A rustic brown structure anchors the image above ribbons of muddy-gold, white-yellow fields and below towering, wooded foothills.
You might think: I know this place. I’ve been there.
You probably haven’t. Some of artist Will Klemm’s paintings are based on photographs, others on firsthand contact, but many of them simply live in his head.
He invites you to transport yourself into these visions, as well.
"Harvest" is perhaps the most intriguing of the paintings in his 23rd showing for Wally Workman Gallery, titled "Will Klemm: Nine Stories." Yet the entire exhibit, staged in multiple rooms, is worth a good deal of close scrutiny.
For some three decades, Klemm has stayed at the top of his artistic game. He had confidently established a distinctive voice by the 1990s, and while he has not abandoned his signature landscapes and still life studies, they still defy easy analysis.
Which is good. Better yet, they change constantly.
He has moved on from mostly pastels softened by blurred edges and moody lighting to mostly oils, some on canvas, others on blocks. He daubs the paint more often to excellent effect, and drags a half-dry brush over surfaces for more subtle results.
New to me are his groupings of nine square blocks, each painted to its edges with a sort of miniature Klemm. Some of the blocks in a set might be florals, others landscapes, still others abstract forms.
Painted more loosely than the large canvases in this show, these tile sets form their own stories introduced by short, apt titles. One of the best, "Memorial Day," for instance, can be read in any order and reordered in the mind of the viewer. Some of the other sets of blocks feel a bit crowded, but all of them invite reverie.
This part of the show represents an evolving chapter in Klemm’s career, as does the one large, atypical study of rushing water ("Current").
Almost all the large landscapes, however, distill and extend his decades-long project.
They are, in a word, magnificent.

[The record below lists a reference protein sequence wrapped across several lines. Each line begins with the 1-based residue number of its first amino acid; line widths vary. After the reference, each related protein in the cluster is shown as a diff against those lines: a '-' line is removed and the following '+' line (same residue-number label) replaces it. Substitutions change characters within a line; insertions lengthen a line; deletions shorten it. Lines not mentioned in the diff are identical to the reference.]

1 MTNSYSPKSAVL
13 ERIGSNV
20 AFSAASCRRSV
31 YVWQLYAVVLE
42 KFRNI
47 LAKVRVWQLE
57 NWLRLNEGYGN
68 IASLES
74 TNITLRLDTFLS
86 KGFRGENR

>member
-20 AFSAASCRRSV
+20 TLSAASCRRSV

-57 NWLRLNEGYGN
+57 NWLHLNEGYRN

"Afternoon Crossing" positions one brilliant white sailboat in wide expanses of gray and blue water, land and sky. "North" charms with its triply reflected moonlight in a tranquil river valley. " Solitude" recalls and purifies some of Klemm’s early visions: An undecorated structure, illuminated by strong light, rises amid a distinct but almost blank foreground, middle ground and background.
Sounds elementary, right? Yet it is hard to look away.
More on "Harvest": This painting envelops the viewer whether seen from 20 paces or just a few inches. Its asymmetrical balance impresses from far away, while up close, one notices the purples that fleck the hilltops as well as the tips of crops in the foreground. What looks from a distance like a solid, hard-edged farm building is in fact constructed of blurred lines and underscored shadows.
Old Masters and the Impressionists inform Klemm’s visions, yes, or at least our understanding of them, but he almost never takes a distressing step backward. He thinks about his art with rigor and care, but his art does not begin and end with doctrine.
We are indeed fortunate that Klemm, who splits his time between Austin and Taos, remains a central figure in our art scene.
"Will Klemm: Nine Stories" continues through Nov. 28 at Wally Workman Gallery, 1212 W. Sixth St. Call 512-472-7428 or go to this link to schedule an appointment and to receive directions for parking and entering the gallery.